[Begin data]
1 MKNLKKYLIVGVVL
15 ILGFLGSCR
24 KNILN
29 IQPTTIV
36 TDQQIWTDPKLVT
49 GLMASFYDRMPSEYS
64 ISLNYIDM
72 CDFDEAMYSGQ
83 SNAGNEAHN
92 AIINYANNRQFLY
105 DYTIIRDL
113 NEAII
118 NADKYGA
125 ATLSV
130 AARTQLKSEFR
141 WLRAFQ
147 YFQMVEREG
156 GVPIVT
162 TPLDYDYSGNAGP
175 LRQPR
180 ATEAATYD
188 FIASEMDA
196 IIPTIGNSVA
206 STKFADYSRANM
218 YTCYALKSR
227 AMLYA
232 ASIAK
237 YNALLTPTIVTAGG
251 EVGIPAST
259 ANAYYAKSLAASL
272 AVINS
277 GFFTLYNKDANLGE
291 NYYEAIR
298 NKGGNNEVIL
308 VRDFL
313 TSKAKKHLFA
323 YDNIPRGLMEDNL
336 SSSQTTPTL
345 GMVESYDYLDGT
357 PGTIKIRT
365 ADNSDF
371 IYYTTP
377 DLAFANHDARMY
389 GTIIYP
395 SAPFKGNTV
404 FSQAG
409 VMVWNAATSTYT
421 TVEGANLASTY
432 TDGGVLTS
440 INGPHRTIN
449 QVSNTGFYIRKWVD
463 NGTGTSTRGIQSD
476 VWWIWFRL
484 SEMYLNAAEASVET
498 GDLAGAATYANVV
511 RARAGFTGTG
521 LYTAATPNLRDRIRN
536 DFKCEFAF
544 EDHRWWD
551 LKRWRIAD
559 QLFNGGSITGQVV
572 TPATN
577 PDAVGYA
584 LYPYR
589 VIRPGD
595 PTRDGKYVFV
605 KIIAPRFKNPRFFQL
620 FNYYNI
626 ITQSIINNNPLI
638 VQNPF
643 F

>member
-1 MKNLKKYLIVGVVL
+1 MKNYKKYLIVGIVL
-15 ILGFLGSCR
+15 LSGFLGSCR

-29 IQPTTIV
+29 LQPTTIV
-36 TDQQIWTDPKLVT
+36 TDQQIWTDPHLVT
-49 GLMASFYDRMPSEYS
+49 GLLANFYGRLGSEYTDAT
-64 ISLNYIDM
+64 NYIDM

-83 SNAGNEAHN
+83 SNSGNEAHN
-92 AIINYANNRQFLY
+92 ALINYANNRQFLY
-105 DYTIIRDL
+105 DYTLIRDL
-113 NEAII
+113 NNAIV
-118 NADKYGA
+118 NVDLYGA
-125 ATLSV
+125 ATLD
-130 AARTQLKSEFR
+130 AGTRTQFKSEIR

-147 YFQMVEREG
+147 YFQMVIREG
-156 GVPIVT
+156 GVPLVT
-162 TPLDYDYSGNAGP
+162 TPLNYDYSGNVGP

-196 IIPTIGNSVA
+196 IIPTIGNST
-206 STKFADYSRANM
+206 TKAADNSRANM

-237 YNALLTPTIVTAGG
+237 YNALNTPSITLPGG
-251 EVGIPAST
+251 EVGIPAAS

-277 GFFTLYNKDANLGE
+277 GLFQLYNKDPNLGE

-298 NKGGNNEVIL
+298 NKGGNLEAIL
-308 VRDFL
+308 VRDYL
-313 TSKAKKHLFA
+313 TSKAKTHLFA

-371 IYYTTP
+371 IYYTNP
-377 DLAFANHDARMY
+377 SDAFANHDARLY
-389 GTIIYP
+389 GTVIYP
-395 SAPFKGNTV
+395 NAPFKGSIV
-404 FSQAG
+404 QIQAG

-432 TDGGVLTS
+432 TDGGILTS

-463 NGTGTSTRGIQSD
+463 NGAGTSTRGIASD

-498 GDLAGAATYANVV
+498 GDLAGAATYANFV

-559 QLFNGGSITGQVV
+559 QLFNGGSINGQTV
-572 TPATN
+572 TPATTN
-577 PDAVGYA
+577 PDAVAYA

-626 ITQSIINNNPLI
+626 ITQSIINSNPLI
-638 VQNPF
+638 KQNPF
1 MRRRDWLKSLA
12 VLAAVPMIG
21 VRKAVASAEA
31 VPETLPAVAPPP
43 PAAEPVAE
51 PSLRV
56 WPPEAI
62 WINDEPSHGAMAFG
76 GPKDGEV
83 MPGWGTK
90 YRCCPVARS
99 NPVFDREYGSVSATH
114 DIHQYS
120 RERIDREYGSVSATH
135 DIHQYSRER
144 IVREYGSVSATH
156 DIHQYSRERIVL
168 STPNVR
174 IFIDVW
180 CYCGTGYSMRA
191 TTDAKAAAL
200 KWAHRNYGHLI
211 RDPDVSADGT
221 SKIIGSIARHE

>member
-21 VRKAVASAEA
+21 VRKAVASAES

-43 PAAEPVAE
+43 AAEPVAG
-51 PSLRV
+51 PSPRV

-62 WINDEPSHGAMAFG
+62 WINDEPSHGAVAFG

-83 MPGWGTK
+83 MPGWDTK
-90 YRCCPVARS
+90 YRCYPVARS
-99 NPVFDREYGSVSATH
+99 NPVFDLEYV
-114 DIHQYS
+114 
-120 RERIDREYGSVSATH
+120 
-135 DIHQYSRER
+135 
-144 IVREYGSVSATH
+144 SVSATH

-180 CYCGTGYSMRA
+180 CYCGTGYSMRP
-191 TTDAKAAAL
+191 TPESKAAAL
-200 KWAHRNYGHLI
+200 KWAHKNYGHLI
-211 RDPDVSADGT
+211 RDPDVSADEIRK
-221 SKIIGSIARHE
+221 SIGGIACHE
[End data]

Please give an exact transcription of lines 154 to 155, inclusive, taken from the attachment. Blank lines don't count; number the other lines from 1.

62 WINDEPSHGAMAFG
76 GPKDGEV